Events

  • Condensed Matter Seminar: "Bending Rules in Graphene Kirigami"

    David Rittenhouse Laboratory, A4

    Gene Mele (University of Pennsylvania)

    The three dimensional shapes of graphene sheets produced by nanoscale cut-and--join kirigami are studied by combining large-scale atomistic modelling with continuum elastic theory. Lattice segments are selectively removed from a flat graphene sheet and the structure is allowed to close and reconstruct by relaxing in the third dimension. The surface relaxation is limited by a nonzero bending modulus which produces a smoothly modulated landscape instead of the ridge-and-plateau motif found in macroscopic lattice kirigami.

  • Welcome Incoming Students

    The Deck

  • Condensed Matter Seminar: "The Granular Physics of (Real) Landscapes"

    David Rittenhouse Laboratory, A4

    Doug Jerolmack (University of Pennsylvania)

    The Earth's surface is a granular-fluid interface, shaped by the feedbacks among water/air flow, topography and particle transport. A bewildering array of patterns arise due to the unstable nature of a sheared, granular free-surface; witness dunes, river networks and barrier islands, for example. For almost a century, research on understanding landscape patterns and predicting rates of sediment transport has focused on developing an ever-more detailed description of the turbulent fluid; the coupling to particle motion is often an afterthought.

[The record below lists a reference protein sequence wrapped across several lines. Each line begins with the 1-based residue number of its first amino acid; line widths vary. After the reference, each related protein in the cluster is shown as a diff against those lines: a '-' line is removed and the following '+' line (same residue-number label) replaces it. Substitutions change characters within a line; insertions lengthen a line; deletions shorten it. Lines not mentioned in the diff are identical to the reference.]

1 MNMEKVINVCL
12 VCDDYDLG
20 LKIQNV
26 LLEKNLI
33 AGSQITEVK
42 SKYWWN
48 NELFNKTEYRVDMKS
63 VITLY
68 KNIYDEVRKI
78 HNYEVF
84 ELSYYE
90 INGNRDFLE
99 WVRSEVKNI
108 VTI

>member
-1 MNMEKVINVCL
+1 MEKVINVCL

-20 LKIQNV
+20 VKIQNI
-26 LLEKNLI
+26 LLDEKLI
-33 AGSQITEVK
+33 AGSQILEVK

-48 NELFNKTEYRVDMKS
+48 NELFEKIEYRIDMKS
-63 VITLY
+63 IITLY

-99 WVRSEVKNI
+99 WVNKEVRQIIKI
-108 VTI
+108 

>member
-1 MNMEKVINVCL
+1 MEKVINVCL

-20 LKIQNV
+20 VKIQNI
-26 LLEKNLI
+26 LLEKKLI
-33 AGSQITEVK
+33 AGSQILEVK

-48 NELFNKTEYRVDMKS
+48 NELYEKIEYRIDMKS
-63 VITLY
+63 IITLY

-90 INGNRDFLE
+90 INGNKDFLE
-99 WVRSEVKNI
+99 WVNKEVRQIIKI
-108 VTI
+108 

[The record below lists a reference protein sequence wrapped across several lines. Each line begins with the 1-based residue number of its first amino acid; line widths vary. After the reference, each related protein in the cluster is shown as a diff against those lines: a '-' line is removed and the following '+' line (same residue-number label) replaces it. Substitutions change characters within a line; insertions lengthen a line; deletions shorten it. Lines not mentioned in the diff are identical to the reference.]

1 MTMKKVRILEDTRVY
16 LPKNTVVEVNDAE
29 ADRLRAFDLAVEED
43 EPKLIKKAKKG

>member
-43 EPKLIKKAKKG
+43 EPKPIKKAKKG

• Dissertation Defense: "On Abelian and Discrete Symmetries in F-Theory"

    David Rittenhouse Laboratory, 3C6

    Hernan Piragua

  • Department Colloquium: TBA

    David Rittenhouse Laboratory, A8

    Jun Zhang, NYU-Courant Institute

  • Condensed Matter Seminar: "Imposing Curved Shapes on Solid Sheets: Instabilities, Isometries and Asymptotic Isometries"

    David Rittenhouse Laboratory, A4

    Benny Davidovitch (UMass, Amherst)

    Imposing a curved shape on a solid sheet, generates in it elastic stress. This familiar motif is a consequence of Gauss’ theorema

    Egregium, which posits that there exists no isometric map between two surfaces of different Gaussian curvatures. This coupling between geometry (curvature) and mechanics (stress) underlies the morphological richness observed in solid sheets, and their nontrivial response to exerted forces.

  • Department Colloquium: TBA

    David Rittenhouse Laboratory, A8

    Benoit Famaey (Strasbourg Observatory)

  • Condensed Matter Seminar: "TBA"

    David Rittenhouse Laboratory, A4

    Marcus Roper (UCLA)

  • Condensed Matter Seminar: "Physical Aspects of Spindle Assembly"

    David Rittenhouse Laboratory, A4

    Dan Needleman (Harvard)

    The spindle is a complex assembly of microtubules, motors, and other associated proteins, which segregates chromosomes during cell division. In metaphase, the spindle exists in a steady-state with a constant flux of molecules and energy continuously modifying and maintaining its architecture.  While many of the individual components of the spindle have been studied in detail, it is still unclear how these molecular constituents self-organize into this structure.

  • Condensed Matter Seminar: "Physical Aspects of Spindle Assembly"

    David Rittenhouse Laboratory, TBD

    Kaare Jensen (TU of Denmark)